>>> usually slower than engine RPM, with the engine speed typically being
>>> held constant while the variable-pitch blade functions as the
>>> equivalent of a CVT....
>> >

>> Mr. Fogel should be aware that geared piston engine aircraft are very
>> rare. Turboprop aircraft, of course, have geared engines, but their
>> numbers are much smaller than their Otto cycle powered brethren.

>
> Well...I'd point out that the mass of fixed-blade piston planes are
> largely small and light, and most importantly, inexpensive. The
> turboprop predominates in commercial prop planes, a lovely byproduct of
> the jet age.
>
> However, before the rise of the turboprop, variable pitch props were a
> standard part of any performance-oriented plane.
>

However, variable pitch (aka constant speed) props on light aircraft
with Otto cycle engines are in most cases are still connected directly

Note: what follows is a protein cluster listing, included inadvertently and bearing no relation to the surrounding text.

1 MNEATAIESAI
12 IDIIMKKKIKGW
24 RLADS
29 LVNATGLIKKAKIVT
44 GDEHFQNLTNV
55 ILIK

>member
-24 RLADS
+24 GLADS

to the crankshaft with no intermediate gearing; which as I said before,
geared reduction between the propeller and engine is quite rare. The
pilot varies propeller speed by the propeller pitch control and manifold
pressure (and therefore power) with the throttle.

The only single engine piston commercial light aircraft with a geared
engine that comes to mind is the relatively rare Cessna 175 [1]. The
twin engined Cessna 421 also had geared Otto cycle engines, but was
never built in large numbers. There are others, but they are not common.

Therefore, Mr. Fogel's contention that propeller driven aircraft